“Times changed,” she said. “Burt’s gave us a fantastic deal, (but it was still) way too expensive for what it was bringing us.”

Community Services Officer David Surwilo told the Town Council police will still use the parking lot as a command post during events like the OB Street Fair and Chili Cook-off, utilizing canopies, quads and recreational vehicles.

“The amount … we were using it compared to the past just didn’t justify it anymore,” Surwilo said. “It was a burden (OBMA) had shared on behalf of the community for way too long, and for that we thank them.”

{ 12 comments… read them below or add one }

OBKid April 17, 2019 at 1:02 pm

this was the worst winter of the past 10 years at the base of the pier as it relates to homeless outside travelers, panhandling, violence, drug use, litter, etc.

Don’t think the trailer has done much, but it was something.

Let’s face it the pier and seawall (and run down silver spray apts, run down empty lot south of pier, broken stairs leading to cliffs, etc.) all look like absolute garbage and impact the quality of life in OB.

Why must our waterfront look like a derelict lawless land of destitute junkies??


Donna Lee April 18, 2019 at 4:39 pm

You OB Kid are really neubies to OB community, it’s too bad, if you think this has been the worst wunter in the 10 years you have been living in OB. I lived in OB for
years almost 20 years, ’93- ’13, rented my home for 7 years and owned for 13 years. The “wall” area at the foot of Newport Ave has always had it’s share of visitors, travelers and resident homeless people and always seemed to sustain little of the ugliness you say infilitrated the area this past winter. Panhandling,violence, drug use, littering, yeah these may have been evident in this area for years but not as obscene as you make it out to be. In the 20 or so years I lived in OB I can ‘t think of even one reallyhorrific scene at the “wall”. As far as drug use goes, there is far more alcohol intoxication there than any other substance and it’s not surprising when you can look up Newport Ave for 3-4 blks and only see bars and clubs, which is where people with alcohol are strolling down to check out the “wall” during band breaks, sports event halftimes or just jonesing for a “smoke” outside of the smoke free establishments.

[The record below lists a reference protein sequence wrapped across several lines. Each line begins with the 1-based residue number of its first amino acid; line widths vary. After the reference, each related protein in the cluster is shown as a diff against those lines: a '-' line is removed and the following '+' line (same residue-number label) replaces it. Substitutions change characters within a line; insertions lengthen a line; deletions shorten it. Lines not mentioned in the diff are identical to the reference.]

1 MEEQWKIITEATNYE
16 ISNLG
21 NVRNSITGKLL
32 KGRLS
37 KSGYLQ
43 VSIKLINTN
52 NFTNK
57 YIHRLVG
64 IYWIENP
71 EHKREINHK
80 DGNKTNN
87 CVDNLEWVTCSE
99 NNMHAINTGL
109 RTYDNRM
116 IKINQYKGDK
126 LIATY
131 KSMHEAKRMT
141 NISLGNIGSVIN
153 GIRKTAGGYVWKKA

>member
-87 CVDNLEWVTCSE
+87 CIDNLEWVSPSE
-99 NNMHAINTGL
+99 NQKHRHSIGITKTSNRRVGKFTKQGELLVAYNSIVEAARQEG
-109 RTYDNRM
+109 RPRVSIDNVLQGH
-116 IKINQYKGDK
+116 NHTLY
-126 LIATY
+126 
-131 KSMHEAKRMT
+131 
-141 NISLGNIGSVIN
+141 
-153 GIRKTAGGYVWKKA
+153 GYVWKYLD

I say OB Kid if you feel the look surrounding the “wall” are bad and ugly, the apts, broken stairs leading to cliffs(I don’t know what stairshere??) all look like absolute garbage and impact the quality of life here in OB, I think you are a little bit off here. For one thing how would all these problems of yours be remedied by having the cop trailer returned? No way, all the things you find so distasteful are repairs that are needed to the infastructure of the community and SD and also the property owners themselves who don’t to well in maintaining their property.
If these things are that important to you why don’t you get involved with the governing people in OB and the SD City Council and have them take a look at what iprovements are sorely needed inMY OB!



OBKid April 19, 2019 at 11:43 am

Not a newb and I still call OB home. This winter was bad – ask any local still living here. It has been nothing like the years you lived here – maybe the late 90s are a good comparison.

The vagrancy is not caused by bar patrons on smoke breaks, that is nonsense.

No the police trailer did nothing to stop this and wouldn’t, BUT look at how derelict the area has become – sea spray apartments look terrible, empty lot on the ocean in front of sea spray looks terrible, stairs from there down to the cliffs is broken/closed/looks terrible, pier has been closed for months – it’s not wonder the criminal activity and shady characters are through the roof.

In the “OB society” ‘s efforts to strangle any kind of growth or development they have left a void right where the heart of our community should be.

Long story short – the pier area and boardwalk look like absolute trash so don’t be surprised that people treat our community like a garbage can.


Bearded OBcean April 19, 2019 at 1:42 pm

At no point is this even a response to OBKid. We are all worse off for having read it. May God have mercy on our souls.


Geoff Page April 18, 2019 at 9:03 am